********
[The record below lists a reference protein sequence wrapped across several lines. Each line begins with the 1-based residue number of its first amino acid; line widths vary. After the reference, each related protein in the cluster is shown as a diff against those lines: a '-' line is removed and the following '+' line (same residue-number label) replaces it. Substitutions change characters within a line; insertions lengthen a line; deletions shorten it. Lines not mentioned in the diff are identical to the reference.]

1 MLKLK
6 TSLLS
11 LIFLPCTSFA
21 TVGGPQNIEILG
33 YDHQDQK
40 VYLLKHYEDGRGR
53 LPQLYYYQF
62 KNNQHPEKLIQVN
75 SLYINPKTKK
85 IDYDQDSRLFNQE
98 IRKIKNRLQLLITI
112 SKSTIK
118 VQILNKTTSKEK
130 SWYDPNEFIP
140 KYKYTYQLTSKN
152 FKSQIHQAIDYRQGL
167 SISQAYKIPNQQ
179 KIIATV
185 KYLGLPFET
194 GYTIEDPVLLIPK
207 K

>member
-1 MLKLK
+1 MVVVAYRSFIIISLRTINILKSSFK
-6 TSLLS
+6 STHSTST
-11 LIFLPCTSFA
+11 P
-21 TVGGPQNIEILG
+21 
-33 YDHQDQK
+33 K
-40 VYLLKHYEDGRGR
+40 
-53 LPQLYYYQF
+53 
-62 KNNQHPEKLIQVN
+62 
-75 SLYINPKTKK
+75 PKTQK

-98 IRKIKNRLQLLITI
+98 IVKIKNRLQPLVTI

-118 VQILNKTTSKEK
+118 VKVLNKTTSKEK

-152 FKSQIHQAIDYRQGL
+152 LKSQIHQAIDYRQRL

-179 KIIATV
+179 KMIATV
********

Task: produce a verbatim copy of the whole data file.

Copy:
[The record below lists a reference protein sequence wrapped across several lines. Each line begins with the 1-based residue number of its first amino acid; line widths vary. After the reference, each related protein in the cluster is shown as a diff against those lines: a '-' line is removed and the following '+' line (same residue-number label) replaces it. Substitutions change characters within a line; insertions lengthen a line; deletions shorten it. Lines not mentioned in the diff are identical to the reference.]

1 MLKLK
6 TSLLS
11 LIFLPCTSFA
21 TVGGPQNIEILG
33 YDHQDQK
40 VYLLKHYEDGRGR
53 LPQLYYYQF
62 KNNQHPEKLIQVN
75 SLYINPKTKK
85 IDYDQDSRLFNQE
98 IRKIKNRLQLLITI
112 SKSTIK
118 VQILNKTTSKEK
130 SWYDPNEFIP
140 KYKYTYQLTSKN
152 FKSQIHQAIDYRQGL
167 SISQAYKIPNQQ
179 KIIATV
185 KYLGLPFET
194 GYTIEDPVLLIPK
207 K

>member
-1 MLKLK
+1 MVVVAYRSFIIISLRTINILKSSFK
-6 TSLLS
+6 STHSTST
-11 LIFLPCTSFA
+11 P
-21 TVGGPQNIEILG
+21 
-33 YDHQDQK
+33 K
-40 VYLLKHYEDGRGR
+40 
-53 LPQLYYYQF
+53 
-62 KNNQHPEKLIQVN
+62 
-75 SLYINPKTKK
+75 PKTQK

-98 IRKIKNRLQLLITI
+98 IVKIKNRLQPLVTI

-118 VQILNKTTSKEK
+118 VKVLNKTTSKEK

-152 FKSQIHQAIDYRQGL
+152 LKSQIHQAIDYRQRL

-179 KIIATV
+179 KMIATV